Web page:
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Combat system reminds me of Xenosaga, that's a good thing.

I read someone's first impression upon playing the demo over at DVDVR and he didn't have any kind words, didn't think much of it. I hope he's just a minority in that opinion, though. >_>

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That and I'm still greatly offended by an interview I read awhile ago where they went out of their way to cut out the original main character design for Vaan and went with a more "girly" and "effeminate" hero since that's apparently the in thing in Japan. As much as people shit on Tidus, at least he didn't literally look like a woman.

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That and I'm still greatly offended by an interview I read awhile ago where they went out of their way to cut out the original main character design for Vaan and went with a more "girly" and "effeminate" hero since that's apparently the in thing in Japan. As much as people shit on Tidus, at least he didn't literally look like a woman.

Square have always gone for effeminate male characters. The main villian in FFIX was a half naked guy with a purple thong. Didn't stop him from being such a badass villain though. Just look at the villains in Advent Children. Hell, look at Cloud in Advent Children.

Besides, Vaan doesn't look that much like a woman anyway. I was exactly raising my eyebrow when I first saw him.

Also, if you are interested in this game, look at this fucking topic!!! It is a very very good collection of most of the information gathered on this game!!!


Also, Yasumi Matsuno pulled out of the producer role a while ago.

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Sabin wasn't effeminate. Neither was Shadow. Or Cecil. Kain. Any of the Cid's. Lionheart. Haven't seen jack shit about Advent Children, since it doesn't interest me, but Cloud was far from effeminate. Squall was a walking stereotypical badass (which I'm quite fine with). Auron. Fighter... -_- Their villains have in some ways, but not really their heroes..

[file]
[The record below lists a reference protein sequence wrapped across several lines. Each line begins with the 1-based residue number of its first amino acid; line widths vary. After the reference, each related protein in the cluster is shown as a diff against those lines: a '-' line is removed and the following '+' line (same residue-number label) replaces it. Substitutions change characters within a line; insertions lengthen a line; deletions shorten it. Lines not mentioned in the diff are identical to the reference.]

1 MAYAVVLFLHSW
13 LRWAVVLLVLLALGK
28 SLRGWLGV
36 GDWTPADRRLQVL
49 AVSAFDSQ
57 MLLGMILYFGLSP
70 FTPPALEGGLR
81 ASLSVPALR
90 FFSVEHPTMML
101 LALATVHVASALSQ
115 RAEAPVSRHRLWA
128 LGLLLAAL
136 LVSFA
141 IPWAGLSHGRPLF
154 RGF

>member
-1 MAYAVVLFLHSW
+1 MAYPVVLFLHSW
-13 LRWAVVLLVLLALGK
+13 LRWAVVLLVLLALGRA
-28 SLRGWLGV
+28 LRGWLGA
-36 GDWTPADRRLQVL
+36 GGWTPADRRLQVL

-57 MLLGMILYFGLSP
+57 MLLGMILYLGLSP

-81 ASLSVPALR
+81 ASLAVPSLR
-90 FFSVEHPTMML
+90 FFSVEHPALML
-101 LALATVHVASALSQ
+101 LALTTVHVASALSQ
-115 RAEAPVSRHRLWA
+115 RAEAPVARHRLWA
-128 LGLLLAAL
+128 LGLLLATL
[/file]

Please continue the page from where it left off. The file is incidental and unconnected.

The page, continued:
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Sorry if I quoted this wrong... didn't want big quote boxes...

Effeminate mostly in complexion and looks rather than attitude. I wasn't implying that some how Cloud walks around being overly camp all the time, I was saying he looks like a girl. Just watch any cutscene from any Square game. Most of the time, in their clean shaven male characters, their skin is so perfect and without fault and their bone structured shaped in a way that it makes them look like a girl. You notice this particularly with games past FF8 when the cutscenes look more realistic.

Edited by Vilge Duin
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Vaan is hot.

Even if the demo sucks, I'm probably still gonna buy it.

I may be a Xenosaga convert, but I'm a Final Fantasy fanboy at heart.


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As I've said before: he's just Tidus' sexually ambiguous younger brother. That's all he is.

But seriously, bishi characters [for the uninitiated, bishi = bishounen = pretty boy] don't work very well as lead roles. They can work in just about any other role (ESPECIALLY villains...most FF villains are bishi to one degree or another), but the little upbeat son-of-a-gun main character? Fuck that.

I know previous FF heroes have been all prettified, but at least none of them could qualify for the ever-popular game in anime circles "girl or boy?". ¬_¬

This is the first time I've read anything about the game since some very preliminary screenshots. So he's called Vaan, eh? I'm waiting for him to be accosted by a random schoolgirl named Hitomi (Escaflowne quip...).